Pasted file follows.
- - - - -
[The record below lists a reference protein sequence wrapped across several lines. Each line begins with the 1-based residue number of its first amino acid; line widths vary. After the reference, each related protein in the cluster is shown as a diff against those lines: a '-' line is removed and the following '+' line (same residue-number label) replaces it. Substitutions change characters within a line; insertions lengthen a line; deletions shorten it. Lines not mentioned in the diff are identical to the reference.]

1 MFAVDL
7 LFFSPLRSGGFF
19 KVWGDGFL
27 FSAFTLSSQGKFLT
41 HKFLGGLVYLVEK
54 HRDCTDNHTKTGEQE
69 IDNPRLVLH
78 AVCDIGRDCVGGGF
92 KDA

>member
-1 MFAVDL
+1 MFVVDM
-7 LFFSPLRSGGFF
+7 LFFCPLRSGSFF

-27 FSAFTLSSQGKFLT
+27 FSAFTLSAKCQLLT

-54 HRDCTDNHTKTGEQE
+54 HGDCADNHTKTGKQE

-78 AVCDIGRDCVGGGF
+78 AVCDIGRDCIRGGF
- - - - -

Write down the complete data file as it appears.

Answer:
[The record below lists a reference protein sequence wrapped across several lines. Each line begins with the 1-based residue number of its first amino acid; line widths vary. After the reference, each related protein in the cluster is shown as a diff against those lines: a '-' line is removed and the following '+' line (same residue-number label) replaces it. Substitutions change characters within a line; insertions lengthen a line; deletions shorten it. Lines not mentioned in the diff are identical to the reference.]

1 MFAVDL
7 LFFSPLRSGGFF
19 KVWGDGFL
27 FSAFTLSSQGKFLT
41 HKFLGGLVYLVEK
54 HRDCTDNHTKTGEQE
69 IDNPRLVLH
78 AVCDIGRDCVGGGF
92 KDA

>member
-1 MFAVDL
+1 MFVVDM
-7 LFFSPLRSGGFF
+7 LFFCPLRSGSFF

-27 FSAFTLSSQGKFLT
+27 FSAFTLSAKCQLLT

-54 HRDCTDNHTKTGEQE
+54 HGDCADNHTKTGKQE

-78 AVCDIGRDCVGGGF
+78 AVCDIGRDCIRGGF